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Torah Tuesdays with Hennie Black- Parshat Ki Tisa



tHIS WEEK’S PARSHA LOOKS AT THE LESSONS  that can be learned from the timing of what is revealed about the tablets.

when they are first received by moshe, we are only told that they were written with the “finger of g-d.” 

Only later, just before they are broken, do we learn more significant information. 


When Moshe first received the Tablets [Luchot] atop Mt. Sinai, the Torah tells us that they were written “by the finger of G-d.” It is curious that at this point there is no additional description of the Tablets. It is only later that we learn more about the Tablets in greater detail. Let’s look at the progression of events that lead to their fuller description.

After receiving the Tablets, G-d informed Moshe that the Jewish people had sinned greatly. The fledgling Jewish nation miscalculated Moshe’s return and determined in a state of fear and panic that their leader had abandoned them. As a result, they felt the need to fashion a new conduit to serve G-d and built the golden calf. G-d was so furious, He expressed His desire to destroy the entire nation and begin anew with Moshe.

Moshe needed to go back down the mountain to set things straight and persuade the people to repent. As Moshe began his descent down the mountain, he witnessed the scene first hand: The Jews were dancing and reveling around the golden calf!  Before Moshe breaks the Tablets in a fit of anger, the Torah informs us that the Tablets were inscribed on both sides: they were G-d’s handiwork, G-d’s script. This is a new detail. We are told further that one could read the Tablets from one side or the other side because the engraving went right though to both sides, a miracle that could only have been achieved through the hand of G-d.

Wouldn’t it have made more sense for us to learn this important fact when we are first introduced to the Tablets i.e. when Moshe received them, rather than describe them just before they are about to be broken? Instead, the Torah does the opposite: it gives a simple explanation of them when they are first given and a detailed explanation just as they are about to broken.

Rabbi Frand explains a possible answer in the name of a commentator Shemen HaTov:

Perhaps the Torah is teaching us a lesson that not only applies to the Tablets but to life itself. Failing to appreciate something fully until it is almost too late is a part of the human condition. Often we take what we have for granted; it is only when we are about to lose something that we start to realize how special what we have is.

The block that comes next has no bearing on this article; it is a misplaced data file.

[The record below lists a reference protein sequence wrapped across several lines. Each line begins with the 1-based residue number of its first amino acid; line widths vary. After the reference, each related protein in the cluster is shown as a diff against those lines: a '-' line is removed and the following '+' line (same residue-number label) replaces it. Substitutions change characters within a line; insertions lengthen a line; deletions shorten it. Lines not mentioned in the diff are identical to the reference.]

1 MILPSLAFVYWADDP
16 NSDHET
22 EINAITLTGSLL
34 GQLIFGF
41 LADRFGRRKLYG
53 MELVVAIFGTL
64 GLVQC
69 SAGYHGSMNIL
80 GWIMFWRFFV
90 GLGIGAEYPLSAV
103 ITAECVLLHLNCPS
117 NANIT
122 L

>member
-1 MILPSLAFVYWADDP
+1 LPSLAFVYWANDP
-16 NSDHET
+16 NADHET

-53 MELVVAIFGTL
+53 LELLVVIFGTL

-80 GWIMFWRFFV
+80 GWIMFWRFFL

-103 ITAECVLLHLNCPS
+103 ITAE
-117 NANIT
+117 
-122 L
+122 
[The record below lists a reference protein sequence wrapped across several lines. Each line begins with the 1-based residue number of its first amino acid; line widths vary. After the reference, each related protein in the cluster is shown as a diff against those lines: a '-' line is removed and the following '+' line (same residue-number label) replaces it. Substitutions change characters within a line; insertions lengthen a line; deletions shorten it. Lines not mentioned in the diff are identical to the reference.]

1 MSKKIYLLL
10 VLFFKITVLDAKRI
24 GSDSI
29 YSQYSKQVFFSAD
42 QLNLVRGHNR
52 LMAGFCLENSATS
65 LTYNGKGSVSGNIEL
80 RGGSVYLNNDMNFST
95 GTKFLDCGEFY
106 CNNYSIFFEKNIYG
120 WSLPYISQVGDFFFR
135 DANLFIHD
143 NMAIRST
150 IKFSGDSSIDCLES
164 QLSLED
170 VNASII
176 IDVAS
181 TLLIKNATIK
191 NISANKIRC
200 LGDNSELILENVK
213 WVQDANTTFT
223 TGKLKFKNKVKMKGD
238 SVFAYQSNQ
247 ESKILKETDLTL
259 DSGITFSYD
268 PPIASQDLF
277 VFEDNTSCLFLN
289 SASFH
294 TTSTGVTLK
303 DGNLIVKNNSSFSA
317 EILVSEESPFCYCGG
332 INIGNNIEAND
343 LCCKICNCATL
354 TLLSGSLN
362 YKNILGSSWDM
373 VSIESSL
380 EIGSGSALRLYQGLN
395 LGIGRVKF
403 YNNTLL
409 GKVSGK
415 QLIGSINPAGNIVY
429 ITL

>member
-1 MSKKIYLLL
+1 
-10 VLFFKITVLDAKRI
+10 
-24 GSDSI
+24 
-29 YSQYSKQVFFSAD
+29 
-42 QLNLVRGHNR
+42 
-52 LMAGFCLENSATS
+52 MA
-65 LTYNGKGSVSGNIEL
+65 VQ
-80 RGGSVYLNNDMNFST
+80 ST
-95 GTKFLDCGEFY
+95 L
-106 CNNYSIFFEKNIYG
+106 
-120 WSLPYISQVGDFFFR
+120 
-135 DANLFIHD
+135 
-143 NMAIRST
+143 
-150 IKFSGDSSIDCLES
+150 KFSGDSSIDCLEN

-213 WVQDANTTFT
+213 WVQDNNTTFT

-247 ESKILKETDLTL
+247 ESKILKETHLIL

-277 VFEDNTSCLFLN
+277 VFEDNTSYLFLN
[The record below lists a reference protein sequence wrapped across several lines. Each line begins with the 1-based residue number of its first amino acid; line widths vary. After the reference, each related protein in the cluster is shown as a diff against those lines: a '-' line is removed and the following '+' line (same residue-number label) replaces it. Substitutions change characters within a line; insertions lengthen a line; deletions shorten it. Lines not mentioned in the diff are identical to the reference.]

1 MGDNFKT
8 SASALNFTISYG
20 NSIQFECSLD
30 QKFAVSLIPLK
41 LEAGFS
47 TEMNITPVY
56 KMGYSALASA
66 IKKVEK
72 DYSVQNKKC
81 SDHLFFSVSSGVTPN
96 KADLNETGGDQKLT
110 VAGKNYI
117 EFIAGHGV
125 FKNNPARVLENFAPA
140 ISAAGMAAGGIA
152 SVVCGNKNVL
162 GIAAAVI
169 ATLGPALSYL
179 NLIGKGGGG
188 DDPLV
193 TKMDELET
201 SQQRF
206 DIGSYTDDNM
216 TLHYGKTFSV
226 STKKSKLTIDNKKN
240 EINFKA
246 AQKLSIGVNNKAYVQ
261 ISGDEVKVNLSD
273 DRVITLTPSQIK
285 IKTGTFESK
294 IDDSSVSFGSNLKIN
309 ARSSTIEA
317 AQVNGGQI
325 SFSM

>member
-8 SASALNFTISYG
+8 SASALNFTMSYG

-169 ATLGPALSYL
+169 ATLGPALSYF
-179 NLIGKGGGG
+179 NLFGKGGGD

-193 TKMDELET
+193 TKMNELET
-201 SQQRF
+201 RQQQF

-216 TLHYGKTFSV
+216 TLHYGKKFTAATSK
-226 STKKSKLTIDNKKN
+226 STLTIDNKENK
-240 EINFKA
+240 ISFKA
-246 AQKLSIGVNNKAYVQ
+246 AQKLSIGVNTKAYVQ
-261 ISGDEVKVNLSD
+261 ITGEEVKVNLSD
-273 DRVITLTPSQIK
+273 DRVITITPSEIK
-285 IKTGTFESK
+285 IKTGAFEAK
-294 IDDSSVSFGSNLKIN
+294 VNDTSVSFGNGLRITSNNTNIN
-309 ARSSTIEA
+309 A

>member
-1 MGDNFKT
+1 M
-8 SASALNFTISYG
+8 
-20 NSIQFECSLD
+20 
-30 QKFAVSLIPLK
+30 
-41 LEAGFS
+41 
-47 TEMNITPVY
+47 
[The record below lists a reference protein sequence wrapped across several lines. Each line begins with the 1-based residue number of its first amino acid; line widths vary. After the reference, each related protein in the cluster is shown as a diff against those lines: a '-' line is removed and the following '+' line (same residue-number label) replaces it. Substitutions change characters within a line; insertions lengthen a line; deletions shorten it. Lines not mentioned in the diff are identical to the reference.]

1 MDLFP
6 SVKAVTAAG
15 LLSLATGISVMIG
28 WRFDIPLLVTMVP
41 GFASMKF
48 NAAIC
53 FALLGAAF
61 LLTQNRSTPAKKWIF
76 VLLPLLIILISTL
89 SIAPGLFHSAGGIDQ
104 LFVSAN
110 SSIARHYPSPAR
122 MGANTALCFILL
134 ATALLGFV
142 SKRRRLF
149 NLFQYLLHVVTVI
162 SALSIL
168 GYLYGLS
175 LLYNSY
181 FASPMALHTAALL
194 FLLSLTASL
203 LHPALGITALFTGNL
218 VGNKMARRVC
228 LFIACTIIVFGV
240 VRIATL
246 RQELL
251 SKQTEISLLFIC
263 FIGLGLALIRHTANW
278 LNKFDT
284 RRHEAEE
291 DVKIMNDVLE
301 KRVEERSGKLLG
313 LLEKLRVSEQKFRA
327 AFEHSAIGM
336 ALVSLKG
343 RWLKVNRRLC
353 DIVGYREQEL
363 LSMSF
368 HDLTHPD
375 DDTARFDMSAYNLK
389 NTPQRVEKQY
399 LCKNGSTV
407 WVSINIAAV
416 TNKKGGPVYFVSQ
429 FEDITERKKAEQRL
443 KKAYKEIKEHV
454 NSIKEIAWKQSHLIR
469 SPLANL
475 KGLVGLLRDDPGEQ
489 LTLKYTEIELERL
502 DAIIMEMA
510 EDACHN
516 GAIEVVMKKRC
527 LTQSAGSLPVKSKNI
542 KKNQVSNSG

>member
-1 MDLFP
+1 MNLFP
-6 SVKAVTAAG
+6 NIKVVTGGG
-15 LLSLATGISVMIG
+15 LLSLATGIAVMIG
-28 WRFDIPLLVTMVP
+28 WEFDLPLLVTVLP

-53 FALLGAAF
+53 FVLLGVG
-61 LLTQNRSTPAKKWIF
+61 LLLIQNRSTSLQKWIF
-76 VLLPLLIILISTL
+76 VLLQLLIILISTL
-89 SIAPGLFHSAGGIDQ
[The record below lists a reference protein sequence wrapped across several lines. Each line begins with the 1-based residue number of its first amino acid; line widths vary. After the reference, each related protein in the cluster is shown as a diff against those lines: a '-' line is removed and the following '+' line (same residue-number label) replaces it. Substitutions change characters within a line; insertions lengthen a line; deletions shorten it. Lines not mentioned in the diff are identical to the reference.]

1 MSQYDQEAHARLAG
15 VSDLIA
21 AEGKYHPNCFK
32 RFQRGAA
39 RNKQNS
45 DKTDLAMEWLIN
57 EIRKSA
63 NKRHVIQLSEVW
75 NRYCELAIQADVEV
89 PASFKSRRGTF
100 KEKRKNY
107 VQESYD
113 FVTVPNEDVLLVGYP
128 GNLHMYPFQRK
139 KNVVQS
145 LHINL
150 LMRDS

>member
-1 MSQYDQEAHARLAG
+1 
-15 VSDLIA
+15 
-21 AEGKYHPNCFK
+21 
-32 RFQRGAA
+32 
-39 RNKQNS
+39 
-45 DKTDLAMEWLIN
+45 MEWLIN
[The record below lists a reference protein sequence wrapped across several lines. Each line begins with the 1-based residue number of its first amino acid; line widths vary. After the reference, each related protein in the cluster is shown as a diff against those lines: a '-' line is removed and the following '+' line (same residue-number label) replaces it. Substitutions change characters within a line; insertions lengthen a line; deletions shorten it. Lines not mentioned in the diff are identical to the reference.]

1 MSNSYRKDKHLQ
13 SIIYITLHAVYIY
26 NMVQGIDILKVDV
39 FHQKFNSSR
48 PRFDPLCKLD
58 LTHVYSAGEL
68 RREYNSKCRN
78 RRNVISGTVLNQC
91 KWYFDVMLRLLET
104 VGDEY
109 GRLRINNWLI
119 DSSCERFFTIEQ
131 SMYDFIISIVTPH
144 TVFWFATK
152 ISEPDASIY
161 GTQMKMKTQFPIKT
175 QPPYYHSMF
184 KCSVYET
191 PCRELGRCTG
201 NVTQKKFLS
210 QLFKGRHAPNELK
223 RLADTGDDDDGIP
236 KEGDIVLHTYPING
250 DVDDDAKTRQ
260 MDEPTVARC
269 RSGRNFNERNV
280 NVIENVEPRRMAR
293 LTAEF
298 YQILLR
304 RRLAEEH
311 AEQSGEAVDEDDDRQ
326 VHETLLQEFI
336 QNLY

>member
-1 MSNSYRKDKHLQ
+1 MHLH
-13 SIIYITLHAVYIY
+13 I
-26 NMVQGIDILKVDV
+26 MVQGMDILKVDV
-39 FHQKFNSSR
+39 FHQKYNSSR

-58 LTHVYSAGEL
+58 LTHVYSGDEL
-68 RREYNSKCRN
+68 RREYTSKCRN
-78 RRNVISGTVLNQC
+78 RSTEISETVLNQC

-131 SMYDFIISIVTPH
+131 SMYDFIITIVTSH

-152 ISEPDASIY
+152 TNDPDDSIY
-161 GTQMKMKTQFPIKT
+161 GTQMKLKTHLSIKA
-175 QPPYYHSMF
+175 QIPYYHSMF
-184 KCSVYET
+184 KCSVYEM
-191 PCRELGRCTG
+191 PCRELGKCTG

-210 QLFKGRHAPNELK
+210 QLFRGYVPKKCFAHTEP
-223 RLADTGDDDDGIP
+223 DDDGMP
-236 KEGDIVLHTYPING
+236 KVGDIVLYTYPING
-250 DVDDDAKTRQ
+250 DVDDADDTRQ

This also plays out in the realm of human relationships. All too often we take for granted the people we have in our lives. Only when we are faced with the possibility of losing someone do we start to appreciate our time with them even more.

That is what happened with Moshe. When Moshe made his way down the mountain to the Jewish people, he apprehended the beauty and magnificence of the Tablets just before he was about to break them.

We can draw an important lesson from this story as to how to live in gratitude—not only when the object of our love and appreciation is about to be lost, but every day.

Stop and appreciate the experiences that that you are going through—now!  Sometimes we get so busy with life, we get consumed with all the details and the nitty gritty or we focus on the challenges and setbacks of life. We must stop to realize the blessings in our life, the important things that matter, the things we take for granted.

We are now approaching a full year since Covid began. With our freedoms restricted and the loss of our ability to connect with others in person, it is amazing how much we took for granted. With all the terrible aspects of Covid, there has been a silver lining: Covid has caused us to slow down from the daily nitty gritty and switch our focus to the beauty and blessings in our life.

May we take these lessons learned during this difficult time and carry them with us as our lives return to “normal.” Let us always remember what’s most important. Let us not wait until it is too late.

Shabbat Shalom!

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